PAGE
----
Talking cure, taking action: a partnership perspective from CSRO
For more than a decade the discussion about a potential cure, or cures, for spinal cord injury has inspired and deflated hopes, created advocates and dissenters. No longer considered an “unachievable endeavour or hope” a cure is in sight today although efforts are still not supported collectively and lack consistent leadership. But there’s a strong movement in the SCI community to change that attitude and landscape while securing funding for cure-focused research.
“We must get back to basics, addressing the perspectives of those living with SCI. That means identifying what a cure for spinal cord injury really means,” says Barry Munro, Chief Development Officer for ONF and the Chair of the Canadian Spinal Research Organization. “We need to educate people about the research underway and the potential it offers to restore the vital functions that are impaired by SCI.”
One such flagship movement for education and advocacy is led by Unite2Fight Paralysis an organization of and for those with SCI that has been around since 2005. Calling itself the “voice of the cure” Unite2Fight is making the case for a cure loud and clear.
Among its many programs and activities the US-based organization addresses SCI issues head-on at its annual meetings at the Work2Walk Conference. Conference participants include leading researchers, clinicians and those living with SCI. In its initial years this conference emphasized education but in October 2016 the spotlight was on grassroots advocacy and every attendee, Barry included, was challenged to identify and commit to be involved.
Talking about a cure for SCI is definitely out of the closet as far as CSRO and Munro are concerned. And now is the time for action to make the possible a reality. “We will be taking a more direct approach in our efforts to raise the profile and speak to the achievements of cure research initiatives in the context of restoring critical functions,” he says.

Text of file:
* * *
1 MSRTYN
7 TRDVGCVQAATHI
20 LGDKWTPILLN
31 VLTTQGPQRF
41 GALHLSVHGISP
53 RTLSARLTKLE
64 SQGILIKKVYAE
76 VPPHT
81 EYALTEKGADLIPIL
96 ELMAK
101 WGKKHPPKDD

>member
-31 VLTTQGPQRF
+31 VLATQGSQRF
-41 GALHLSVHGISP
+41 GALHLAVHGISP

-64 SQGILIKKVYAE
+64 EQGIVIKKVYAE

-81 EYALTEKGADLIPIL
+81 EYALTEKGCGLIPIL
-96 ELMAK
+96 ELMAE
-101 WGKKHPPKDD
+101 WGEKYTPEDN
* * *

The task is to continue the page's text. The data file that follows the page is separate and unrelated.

“We want CRSO to be the go-to Canadian organization supporting and encouraging cure advocates in Canada,” he says. CSRO will launch a webinar series of short videos this spring each focusing on a cure-related research direction, project or possibility. Building momentum for the investment in cure research has also changed the research funding model. “There is a shift to Letters of Intent and a peer review awards process and follow-up much like the models used by government and pharmaceutical companies to fund research projects.”
And there are many others contributing to the conversation and providing support for advocacy efforts, says Barry. He points to the frank book “Don’t Call it a Miracle” by author Kate Willette. She says the SCI cure isn’t a miracle but represents effort and commitment to advocacy – a movement – by those with SCI and anyone who cares for and about them. Willette uses the example of the AIDS cure campaign that turned a killer virus into a chronic illness. (Don’t Call It a Miracle can be downloaded free of charge here.)
“Willette’s book is a reminder to all of us about the progress that has been made towards a cure and the promise of what is possible in the next few years,” says Barry. content